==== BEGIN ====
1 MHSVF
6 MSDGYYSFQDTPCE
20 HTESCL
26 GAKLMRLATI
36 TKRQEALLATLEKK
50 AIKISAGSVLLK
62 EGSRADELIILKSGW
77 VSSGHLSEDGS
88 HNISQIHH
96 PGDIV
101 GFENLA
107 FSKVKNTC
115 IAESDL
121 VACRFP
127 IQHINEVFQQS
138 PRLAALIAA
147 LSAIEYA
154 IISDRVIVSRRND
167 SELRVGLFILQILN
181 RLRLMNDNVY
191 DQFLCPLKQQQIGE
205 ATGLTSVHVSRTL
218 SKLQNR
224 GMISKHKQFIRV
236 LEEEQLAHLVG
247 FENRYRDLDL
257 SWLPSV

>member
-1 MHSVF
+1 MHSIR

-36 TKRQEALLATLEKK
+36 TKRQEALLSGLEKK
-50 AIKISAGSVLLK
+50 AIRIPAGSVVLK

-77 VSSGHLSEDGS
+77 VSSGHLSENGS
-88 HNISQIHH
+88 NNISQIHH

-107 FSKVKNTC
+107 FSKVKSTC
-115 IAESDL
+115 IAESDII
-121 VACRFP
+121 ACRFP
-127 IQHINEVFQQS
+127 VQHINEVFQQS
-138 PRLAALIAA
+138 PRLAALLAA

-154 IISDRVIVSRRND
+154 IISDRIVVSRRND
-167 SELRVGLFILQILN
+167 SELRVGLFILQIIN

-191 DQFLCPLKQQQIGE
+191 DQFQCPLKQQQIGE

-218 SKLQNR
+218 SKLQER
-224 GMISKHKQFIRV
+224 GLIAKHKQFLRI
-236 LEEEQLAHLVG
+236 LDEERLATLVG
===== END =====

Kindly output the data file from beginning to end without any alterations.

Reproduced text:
1 MHSVF
6 MSDGYYSFQDTPCE
20 HTESCL
26 GAKLMRLATI
36 TKRQEALLATLEKK
50 AIKISAGSVLLK
62 EGSRADELIILKSGW
77 VSSGHLSEDGS
88 HNISQIHH
96 PGDIV
101 GFENLA
107 FSKVKNTC
115 IAESDL
121 VACRFP
127 IQHINEVFQQS
138 PRLAALIAA
147 LSAIEYA
154 IISDRVIVSRRND
167 SELRVGLFILQILN
181 RLRLMNDNVY
191 DQFLCPLKQQQIGE
205 ATGLTSVHVSRTL
218 SKLQNR
224 GMISKHKQFIRV
236 LEEEQLAHLVG
247 FENRYRDLDL
257 SWLPSV

>member
-1 MHSVF
+1 MHSIR

-36 TKRQEALLATLEKK
+36 TKRQEALLSGLEKK
-50 AIKISAGSVLLK
+50 AIRIPAGSVVLK

-77 VSSGHLSEDGS
+77 VSSGHLSENGS
-88 HNISQIHH
+88 NNISQIHH

-107 FSKVKNTC
+107 FSKVKSTC
-115 IAESDL
+115 IAESDII
-121 VACRFP
+121 ACRFP
-127 IQHINEVFQQS
+127 VQHINEVFQQS
-138 PRLAALIAA
+138 PRLAALLAA

-154 IISDRVIVSRRND
+154 IISDRIVVSRRND
-167 SELRVGLFILQILN
+167 SELRVGLFILQIIN

-191 DQFLCPLKQQQIGE
+191 DQFQCPLKQQQIGE

-218 SKLQNR
+218 SKLQER
-224 GMISKHKQFIRV
+224 GLIAKHKQFLRI
-236 LEEEQLAHLVG
+236 LDEERLATLVG